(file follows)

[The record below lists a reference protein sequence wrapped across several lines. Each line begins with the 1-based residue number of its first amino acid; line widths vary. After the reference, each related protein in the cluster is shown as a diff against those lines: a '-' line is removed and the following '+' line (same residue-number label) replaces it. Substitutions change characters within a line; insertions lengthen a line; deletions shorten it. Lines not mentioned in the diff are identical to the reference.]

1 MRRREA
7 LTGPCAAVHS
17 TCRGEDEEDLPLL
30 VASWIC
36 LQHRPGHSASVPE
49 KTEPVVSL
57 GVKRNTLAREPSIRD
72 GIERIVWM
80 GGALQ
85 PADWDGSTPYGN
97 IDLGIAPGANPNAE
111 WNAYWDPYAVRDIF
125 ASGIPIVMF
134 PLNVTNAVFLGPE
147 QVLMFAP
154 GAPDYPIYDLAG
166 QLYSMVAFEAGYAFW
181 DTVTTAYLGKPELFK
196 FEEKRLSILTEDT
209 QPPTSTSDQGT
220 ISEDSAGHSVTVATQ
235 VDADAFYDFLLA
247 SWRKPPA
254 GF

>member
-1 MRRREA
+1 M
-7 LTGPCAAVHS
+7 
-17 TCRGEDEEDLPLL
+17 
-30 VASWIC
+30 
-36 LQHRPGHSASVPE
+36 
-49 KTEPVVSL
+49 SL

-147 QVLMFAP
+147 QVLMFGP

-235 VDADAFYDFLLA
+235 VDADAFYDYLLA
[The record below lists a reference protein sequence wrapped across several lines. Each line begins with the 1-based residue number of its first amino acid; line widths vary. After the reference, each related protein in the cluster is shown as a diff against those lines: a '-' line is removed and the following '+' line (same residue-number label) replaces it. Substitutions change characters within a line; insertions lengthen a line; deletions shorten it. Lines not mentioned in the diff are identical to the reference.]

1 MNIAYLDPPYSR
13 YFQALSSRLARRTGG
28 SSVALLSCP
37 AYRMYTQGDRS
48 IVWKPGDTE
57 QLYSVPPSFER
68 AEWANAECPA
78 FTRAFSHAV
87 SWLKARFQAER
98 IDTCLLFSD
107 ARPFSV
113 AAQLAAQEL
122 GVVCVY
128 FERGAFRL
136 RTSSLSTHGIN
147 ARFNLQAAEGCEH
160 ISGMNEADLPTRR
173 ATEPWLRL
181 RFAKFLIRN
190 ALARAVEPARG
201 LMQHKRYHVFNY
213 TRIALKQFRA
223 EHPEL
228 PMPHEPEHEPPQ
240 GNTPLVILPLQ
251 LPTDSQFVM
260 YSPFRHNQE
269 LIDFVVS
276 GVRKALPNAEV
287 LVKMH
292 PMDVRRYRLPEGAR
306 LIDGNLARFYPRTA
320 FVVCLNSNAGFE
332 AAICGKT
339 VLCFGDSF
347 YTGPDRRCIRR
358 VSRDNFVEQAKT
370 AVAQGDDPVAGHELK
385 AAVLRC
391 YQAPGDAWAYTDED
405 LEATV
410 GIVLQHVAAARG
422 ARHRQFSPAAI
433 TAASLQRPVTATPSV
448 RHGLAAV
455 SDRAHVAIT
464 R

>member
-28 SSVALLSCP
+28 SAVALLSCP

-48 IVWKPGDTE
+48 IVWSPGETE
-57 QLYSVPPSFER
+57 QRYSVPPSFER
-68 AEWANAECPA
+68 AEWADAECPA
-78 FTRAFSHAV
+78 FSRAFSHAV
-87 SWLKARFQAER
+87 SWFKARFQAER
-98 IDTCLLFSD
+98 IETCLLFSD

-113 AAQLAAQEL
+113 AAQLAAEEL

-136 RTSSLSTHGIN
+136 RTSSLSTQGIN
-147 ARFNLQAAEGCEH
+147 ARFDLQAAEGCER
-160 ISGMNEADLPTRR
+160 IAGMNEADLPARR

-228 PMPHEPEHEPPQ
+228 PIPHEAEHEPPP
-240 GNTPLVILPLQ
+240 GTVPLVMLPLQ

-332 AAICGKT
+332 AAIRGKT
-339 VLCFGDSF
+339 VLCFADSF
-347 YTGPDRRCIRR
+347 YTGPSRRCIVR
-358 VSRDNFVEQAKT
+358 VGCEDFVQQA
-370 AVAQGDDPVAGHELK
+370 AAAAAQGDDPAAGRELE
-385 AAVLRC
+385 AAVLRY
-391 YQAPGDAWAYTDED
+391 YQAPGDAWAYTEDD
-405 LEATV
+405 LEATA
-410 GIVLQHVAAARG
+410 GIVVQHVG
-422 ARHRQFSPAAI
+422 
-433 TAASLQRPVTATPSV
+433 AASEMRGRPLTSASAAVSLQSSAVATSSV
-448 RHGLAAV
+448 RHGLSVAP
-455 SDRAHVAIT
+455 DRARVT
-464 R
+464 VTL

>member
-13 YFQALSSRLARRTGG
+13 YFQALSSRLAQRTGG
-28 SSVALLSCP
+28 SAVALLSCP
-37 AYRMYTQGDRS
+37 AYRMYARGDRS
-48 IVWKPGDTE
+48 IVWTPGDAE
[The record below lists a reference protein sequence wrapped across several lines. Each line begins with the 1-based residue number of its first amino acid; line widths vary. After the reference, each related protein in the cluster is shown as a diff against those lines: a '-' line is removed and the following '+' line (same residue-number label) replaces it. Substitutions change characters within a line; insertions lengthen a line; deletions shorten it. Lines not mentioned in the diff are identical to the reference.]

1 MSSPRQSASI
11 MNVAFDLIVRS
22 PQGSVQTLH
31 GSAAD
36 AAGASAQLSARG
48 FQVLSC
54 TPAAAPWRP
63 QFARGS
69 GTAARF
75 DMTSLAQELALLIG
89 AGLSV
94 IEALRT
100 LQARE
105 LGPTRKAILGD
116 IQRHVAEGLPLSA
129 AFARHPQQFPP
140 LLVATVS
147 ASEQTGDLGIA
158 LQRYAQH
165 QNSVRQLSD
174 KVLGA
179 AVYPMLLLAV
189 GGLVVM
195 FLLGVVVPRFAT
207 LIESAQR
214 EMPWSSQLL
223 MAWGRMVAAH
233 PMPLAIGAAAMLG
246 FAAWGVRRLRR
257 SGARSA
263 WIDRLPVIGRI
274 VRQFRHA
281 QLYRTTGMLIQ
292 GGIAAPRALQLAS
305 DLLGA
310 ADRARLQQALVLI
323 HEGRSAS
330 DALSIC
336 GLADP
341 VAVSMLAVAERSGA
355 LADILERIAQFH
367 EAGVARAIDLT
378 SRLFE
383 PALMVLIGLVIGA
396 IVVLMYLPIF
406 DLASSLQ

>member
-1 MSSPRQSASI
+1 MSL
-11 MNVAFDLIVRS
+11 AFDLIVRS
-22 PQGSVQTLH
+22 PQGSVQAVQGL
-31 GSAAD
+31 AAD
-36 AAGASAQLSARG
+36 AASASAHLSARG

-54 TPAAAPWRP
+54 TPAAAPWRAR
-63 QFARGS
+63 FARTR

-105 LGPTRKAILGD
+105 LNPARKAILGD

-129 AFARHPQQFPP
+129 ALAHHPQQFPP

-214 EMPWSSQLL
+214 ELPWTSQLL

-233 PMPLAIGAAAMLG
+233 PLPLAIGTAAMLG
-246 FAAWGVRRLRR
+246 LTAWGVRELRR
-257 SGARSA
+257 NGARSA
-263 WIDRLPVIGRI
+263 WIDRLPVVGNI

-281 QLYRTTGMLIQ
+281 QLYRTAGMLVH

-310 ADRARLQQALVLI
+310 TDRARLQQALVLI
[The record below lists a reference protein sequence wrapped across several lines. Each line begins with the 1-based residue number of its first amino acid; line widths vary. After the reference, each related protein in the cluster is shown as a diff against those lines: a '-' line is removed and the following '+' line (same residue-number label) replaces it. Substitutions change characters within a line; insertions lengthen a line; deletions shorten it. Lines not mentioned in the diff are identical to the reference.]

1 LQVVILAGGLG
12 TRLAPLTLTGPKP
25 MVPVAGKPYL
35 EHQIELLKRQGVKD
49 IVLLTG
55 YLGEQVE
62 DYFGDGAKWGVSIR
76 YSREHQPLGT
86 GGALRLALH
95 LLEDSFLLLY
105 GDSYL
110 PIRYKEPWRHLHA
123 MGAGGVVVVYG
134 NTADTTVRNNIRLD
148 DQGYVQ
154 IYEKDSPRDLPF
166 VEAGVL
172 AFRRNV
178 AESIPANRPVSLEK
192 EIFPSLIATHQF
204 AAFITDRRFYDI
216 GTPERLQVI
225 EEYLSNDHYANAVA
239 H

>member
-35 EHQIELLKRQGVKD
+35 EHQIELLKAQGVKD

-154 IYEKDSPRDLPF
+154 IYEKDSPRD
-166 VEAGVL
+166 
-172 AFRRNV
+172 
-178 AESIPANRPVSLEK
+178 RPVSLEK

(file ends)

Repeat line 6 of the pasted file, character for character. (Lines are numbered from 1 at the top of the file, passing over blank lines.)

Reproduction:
36 LQHRPGHSASVPE